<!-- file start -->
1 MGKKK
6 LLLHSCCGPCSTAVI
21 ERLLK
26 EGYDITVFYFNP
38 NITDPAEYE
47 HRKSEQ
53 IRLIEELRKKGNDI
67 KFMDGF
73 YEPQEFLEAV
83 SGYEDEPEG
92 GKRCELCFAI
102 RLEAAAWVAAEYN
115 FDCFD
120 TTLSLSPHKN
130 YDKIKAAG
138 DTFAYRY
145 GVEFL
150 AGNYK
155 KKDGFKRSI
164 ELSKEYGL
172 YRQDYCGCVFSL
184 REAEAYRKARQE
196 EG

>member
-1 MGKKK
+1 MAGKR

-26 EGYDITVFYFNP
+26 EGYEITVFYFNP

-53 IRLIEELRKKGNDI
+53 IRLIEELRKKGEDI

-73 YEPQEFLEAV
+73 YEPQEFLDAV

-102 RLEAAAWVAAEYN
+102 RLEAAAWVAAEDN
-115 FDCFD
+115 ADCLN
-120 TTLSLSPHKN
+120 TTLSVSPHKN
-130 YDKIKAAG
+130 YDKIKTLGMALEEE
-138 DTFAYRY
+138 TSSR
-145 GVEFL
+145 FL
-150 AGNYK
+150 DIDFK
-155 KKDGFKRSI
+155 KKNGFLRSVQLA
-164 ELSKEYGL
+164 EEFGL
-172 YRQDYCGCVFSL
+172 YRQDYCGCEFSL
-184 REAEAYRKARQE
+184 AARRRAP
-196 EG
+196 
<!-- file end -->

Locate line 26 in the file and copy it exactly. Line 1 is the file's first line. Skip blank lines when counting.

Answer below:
+1 MAGKR